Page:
Editorial: Private matter
The concept of privacy is overarchingly associated with concern for intrusion and surveillance. A more nuanced understanding with regard to its links with other precepts, especially with the notion of autonomy, is welcome. Unfortunately, in societies rife with discrimination and conservatism — such as that in India — not only is citizens’ right to privacy blatantly disregarded by the State, but its association with individual rights is considered undesirable by the powers that be. Unsurprisingly, the responsibility of upholding privacy and delineating its intricate link with other fundamental issues has often fallen upon the judiciary. This enlightened fraternity has risen to the occasion several times, be it the Supreme Court’s landmark judgment in 2017 on the right to privacy being intrinsic to life and liberty or, most recently, the ruling by the Madras High Court that links sexual autonomy with an individual’s privacy. The court established that sexual autonomy is an essential aspect of the right to privacy, thereby setting a heartening precedent of cementing sexual minorities’ right to choice. The element of reform cannot be ignored either. The court expressed the need for changes in school and university curricula, recommended awareness programmes for judicial officers, police and prison officials and, importantly, prohibited attempts to “medically cure” persons from the LGBTQIA+ community through ‘conversion therapy’. Professionals involved in any form of ‘conversion’ practices would face penalties, including the revoking of their licences.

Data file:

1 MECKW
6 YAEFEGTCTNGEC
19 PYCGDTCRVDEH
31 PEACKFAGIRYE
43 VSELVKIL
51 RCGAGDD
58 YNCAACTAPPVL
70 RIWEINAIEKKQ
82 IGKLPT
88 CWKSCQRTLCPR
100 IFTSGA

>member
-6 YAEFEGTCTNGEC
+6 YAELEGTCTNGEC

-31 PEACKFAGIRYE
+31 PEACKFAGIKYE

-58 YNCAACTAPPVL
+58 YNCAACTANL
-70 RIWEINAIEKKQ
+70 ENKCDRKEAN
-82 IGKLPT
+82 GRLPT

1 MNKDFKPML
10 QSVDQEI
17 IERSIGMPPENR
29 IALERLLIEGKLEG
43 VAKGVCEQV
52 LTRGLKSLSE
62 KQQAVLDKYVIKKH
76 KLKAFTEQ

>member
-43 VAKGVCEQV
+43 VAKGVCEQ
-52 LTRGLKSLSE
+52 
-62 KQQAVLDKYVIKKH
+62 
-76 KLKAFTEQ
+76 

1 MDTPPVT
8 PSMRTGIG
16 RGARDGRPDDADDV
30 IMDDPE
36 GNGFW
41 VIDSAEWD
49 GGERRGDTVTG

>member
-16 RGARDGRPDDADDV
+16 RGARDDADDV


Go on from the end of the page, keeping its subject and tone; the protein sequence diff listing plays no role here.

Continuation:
The high court’s reminder that such cruel and regressive ‘therapies’ exist — usually in the guise of ‘mental health practices’ — throws light on a shocking anomaly. In spite of the apex court’s landmark decision to decriminalize same-sex relationships, discrimination against the LGBTQIA+ community persists in myriad forms. The social and economic exclusion of sexual minorities is one aspect of this problem; the shocking cultural endorsement of shame and silence around alternative sexual identities is another. The prevailing notion that members of this community are somehow deviant reflects two things: first, India remains trapped in ancient binaries that are unwilling to accommodate alternative sexual identities and choice. Second — this is crucial — the battle for rights and dignities of sexual minorities must be viewed as one that is embedded in the larger struggle against human rights violations. The high court judgment should be taken forward so that policymakers are forced to review the loopholes in existing legislations that seek to empower the community. This exercise should not be left to bureaucrats: it must be participatory in nature, with adequate representation from the country’s besieged sexual minorities.